That view cannot be reconciled with the provision cited.

Perhaps ironically, the old monopolists – AT&T, Verizon, Bell South – advocate expansion of consumer choice while the new monopolists – Google, et. al. – advocate for restriction of choice.

Consumers benefit from the choice that the Stevens Bill offers them, and I hope you will reverse your public position and reject the special-interest-benefiting amendments offered by the agents of the New Monopolists.

The Internet has never been regulated in the manner of the cited provision, and anyone who tells you otherwise is trying to bamboozle you. Don’t be misled.

In 2002, Internet framer Vint Cerf said: …we must dedicate ourselves to keeping the network unrestricted, unfettered and unregulated. That’s as true today as it was then.

Respectfully,

Richard Bennett

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20 Responses to Quick note to Boxer

  1. RedBankTom says:

    Richard, there is one issue your letter to Senator Boxer does not address. Why should ISPs be the ones who prioritize traffic? Shouldn’t the model be that content providers and content consumers get to set QoS standards between each other without interference from the ISP?

  2. Richard says:

    As long as their accounts are in good standing, sure.

  3. RedBankTom says:

    A realistic scenario could play out this way: I pay Verizon $39.99 a month for 20mbps access to the public internet and through a deal with Microsoft Verizon gives FiOS subscribers an additional 5mbps VPN over their fiber for MSN services. I could try to have a QoS agreement with Yahoo using the public portion of Verizon’s fiber but Yahoo wouldn’t be able to guarantee the same level of service that Microsoft could offer on the VPN.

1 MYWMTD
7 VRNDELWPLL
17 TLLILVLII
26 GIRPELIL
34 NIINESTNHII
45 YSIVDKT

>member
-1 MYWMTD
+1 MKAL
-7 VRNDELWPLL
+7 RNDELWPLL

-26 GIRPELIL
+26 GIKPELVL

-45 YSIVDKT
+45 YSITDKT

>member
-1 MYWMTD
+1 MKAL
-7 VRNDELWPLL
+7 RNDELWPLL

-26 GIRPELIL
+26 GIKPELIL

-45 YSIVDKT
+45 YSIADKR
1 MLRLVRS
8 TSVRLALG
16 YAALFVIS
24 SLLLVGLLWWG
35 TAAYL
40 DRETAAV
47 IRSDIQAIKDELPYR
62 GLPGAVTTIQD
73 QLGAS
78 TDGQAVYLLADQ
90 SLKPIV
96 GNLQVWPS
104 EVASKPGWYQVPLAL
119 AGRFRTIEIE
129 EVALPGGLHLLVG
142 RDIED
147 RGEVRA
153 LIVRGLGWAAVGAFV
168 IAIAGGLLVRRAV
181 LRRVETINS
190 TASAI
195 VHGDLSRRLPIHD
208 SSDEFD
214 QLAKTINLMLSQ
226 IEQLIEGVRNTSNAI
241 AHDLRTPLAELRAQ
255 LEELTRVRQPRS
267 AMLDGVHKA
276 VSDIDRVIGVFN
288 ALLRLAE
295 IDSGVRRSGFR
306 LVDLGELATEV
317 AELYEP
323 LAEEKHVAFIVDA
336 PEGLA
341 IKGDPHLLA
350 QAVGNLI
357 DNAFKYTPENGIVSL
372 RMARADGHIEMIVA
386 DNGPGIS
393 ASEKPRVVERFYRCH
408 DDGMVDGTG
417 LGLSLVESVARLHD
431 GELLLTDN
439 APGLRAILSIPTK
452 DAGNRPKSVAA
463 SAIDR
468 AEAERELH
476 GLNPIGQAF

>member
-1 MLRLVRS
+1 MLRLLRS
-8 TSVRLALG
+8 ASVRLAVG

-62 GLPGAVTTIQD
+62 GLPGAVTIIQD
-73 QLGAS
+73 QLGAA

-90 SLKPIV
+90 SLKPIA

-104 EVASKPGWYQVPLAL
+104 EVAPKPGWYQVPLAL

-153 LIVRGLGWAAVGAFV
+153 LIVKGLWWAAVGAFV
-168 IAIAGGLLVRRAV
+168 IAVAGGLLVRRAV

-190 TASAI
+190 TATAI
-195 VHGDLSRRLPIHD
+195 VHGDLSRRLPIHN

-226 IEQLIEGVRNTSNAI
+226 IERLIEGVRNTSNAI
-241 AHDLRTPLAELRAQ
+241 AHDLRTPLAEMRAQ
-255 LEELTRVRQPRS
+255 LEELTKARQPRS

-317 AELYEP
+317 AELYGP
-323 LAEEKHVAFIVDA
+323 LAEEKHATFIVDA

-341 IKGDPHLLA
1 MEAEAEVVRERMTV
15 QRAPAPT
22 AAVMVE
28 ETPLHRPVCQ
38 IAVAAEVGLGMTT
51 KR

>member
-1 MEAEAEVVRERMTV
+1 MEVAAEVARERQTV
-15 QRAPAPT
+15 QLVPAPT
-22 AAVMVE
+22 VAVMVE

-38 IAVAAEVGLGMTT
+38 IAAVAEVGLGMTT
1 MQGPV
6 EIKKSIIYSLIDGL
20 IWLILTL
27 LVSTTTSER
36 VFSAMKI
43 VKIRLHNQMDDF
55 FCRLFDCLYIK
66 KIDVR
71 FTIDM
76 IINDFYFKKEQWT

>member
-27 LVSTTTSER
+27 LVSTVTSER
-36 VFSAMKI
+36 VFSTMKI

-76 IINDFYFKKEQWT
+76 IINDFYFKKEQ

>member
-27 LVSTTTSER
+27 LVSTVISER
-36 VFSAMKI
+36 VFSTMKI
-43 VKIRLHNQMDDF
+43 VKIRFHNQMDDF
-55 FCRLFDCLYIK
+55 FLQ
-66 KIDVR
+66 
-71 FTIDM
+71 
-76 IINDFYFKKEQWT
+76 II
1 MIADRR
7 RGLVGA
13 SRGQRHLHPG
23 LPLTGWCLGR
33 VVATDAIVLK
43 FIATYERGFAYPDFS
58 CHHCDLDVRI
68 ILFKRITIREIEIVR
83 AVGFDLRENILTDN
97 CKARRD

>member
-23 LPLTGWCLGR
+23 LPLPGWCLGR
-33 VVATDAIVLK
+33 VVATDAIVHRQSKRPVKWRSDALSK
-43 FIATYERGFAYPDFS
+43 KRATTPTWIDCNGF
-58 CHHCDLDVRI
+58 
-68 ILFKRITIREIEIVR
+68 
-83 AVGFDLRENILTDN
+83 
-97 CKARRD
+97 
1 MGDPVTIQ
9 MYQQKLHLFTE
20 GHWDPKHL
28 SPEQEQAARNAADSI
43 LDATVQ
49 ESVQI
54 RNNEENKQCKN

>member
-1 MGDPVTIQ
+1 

How is that good for competition? Even if Yahoo offers a better service than MSN, the segregated bandwidth available to MSN will make it more attractive to consumers. This implicitly reduces competition and reduces innovation.

    Richard, continue your fight against legislation, continue advocating a better architecture but I think you should consider that ISP’s partitioning off chunks of bandwidth is bad for competition and bad for innovation.

  4. Richard says:

    I think the scenario plays out like this: You can pay extra for QoS or not.

    if you don’t pay for it and MSN does, you can use QoS with MSN but not with anybody who doesn’t pay for it. (Why you would want to is a different question, of course.)

    If you pay for QoS you can use it with anybody, anywhere, any time. And the same goes for the services.

    Is that evil?